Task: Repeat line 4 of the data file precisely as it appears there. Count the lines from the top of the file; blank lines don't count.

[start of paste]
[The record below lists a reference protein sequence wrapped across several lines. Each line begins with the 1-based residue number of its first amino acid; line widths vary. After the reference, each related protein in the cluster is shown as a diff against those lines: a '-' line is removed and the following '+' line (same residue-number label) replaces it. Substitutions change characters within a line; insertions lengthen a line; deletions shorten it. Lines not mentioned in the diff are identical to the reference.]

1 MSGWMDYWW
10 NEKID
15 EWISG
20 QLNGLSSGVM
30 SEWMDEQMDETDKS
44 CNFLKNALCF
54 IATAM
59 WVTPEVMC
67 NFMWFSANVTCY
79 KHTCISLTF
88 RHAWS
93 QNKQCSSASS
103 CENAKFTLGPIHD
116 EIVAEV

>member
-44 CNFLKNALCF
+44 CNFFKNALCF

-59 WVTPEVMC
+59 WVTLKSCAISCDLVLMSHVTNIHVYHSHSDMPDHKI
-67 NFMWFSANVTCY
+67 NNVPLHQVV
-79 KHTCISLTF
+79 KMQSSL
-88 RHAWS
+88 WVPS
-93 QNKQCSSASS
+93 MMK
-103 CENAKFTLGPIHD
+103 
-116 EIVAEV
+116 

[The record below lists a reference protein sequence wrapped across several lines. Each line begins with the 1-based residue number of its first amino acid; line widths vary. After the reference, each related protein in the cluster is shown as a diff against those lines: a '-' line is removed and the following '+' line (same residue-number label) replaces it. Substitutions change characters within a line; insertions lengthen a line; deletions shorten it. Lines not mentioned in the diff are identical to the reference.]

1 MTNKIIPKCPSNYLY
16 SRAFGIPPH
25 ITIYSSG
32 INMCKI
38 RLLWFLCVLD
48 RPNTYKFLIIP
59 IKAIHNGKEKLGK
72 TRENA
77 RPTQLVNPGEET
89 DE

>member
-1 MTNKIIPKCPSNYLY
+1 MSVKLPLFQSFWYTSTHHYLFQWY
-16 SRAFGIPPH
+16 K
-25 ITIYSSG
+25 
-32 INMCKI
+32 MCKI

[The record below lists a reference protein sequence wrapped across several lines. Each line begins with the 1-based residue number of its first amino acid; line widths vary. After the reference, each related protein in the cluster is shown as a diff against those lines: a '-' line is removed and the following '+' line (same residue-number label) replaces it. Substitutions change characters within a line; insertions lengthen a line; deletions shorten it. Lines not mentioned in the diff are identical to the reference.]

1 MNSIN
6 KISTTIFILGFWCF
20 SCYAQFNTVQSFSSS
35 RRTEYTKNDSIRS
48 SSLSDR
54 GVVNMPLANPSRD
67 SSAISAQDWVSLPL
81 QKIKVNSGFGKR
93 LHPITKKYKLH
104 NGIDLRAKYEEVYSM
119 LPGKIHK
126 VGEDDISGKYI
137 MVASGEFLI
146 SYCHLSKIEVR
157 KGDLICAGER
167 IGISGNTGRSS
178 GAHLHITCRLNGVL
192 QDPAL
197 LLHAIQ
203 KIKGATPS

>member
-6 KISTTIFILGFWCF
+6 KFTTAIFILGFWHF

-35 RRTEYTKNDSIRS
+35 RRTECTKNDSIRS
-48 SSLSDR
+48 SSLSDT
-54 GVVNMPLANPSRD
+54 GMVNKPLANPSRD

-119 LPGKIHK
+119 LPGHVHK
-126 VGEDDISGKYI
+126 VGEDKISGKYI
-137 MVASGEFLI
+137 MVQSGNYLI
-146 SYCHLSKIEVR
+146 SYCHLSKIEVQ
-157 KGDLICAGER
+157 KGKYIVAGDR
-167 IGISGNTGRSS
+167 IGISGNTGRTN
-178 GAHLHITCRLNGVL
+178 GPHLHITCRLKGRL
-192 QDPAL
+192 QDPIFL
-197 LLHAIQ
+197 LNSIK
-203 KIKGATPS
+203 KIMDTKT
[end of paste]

15 EWISG